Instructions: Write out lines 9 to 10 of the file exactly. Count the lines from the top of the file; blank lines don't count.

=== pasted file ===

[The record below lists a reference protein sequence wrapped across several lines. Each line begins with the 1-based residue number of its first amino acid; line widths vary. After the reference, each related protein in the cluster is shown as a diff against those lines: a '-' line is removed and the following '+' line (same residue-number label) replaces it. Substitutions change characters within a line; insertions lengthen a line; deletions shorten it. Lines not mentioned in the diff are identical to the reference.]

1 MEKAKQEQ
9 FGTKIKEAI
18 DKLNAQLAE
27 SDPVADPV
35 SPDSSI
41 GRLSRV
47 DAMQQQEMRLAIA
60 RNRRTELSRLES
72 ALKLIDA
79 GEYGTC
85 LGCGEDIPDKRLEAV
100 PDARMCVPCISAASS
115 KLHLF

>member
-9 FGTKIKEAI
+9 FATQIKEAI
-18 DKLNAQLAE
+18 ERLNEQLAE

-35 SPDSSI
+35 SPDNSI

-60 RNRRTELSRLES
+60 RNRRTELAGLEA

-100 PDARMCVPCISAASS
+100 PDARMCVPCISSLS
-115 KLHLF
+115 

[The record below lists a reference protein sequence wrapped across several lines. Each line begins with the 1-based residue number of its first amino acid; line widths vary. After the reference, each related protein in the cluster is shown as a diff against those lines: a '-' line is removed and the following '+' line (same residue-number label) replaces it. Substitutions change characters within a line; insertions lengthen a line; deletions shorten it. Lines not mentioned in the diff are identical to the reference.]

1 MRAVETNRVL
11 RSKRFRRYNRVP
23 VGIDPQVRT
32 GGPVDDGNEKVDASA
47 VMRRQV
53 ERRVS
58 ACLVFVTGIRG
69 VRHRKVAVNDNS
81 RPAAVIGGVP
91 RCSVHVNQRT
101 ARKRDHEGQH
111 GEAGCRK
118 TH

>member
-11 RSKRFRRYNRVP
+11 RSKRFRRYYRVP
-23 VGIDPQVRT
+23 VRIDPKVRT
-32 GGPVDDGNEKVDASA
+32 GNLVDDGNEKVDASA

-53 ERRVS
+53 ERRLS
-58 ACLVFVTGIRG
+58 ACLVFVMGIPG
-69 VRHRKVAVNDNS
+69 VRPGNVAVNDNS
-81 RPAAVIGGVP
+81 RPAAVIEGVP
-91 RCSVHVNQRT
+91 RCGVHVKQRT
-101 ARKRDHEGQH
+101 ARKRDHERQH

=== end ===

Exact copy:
60 RNRRTELSRLES
72 ALKLIDA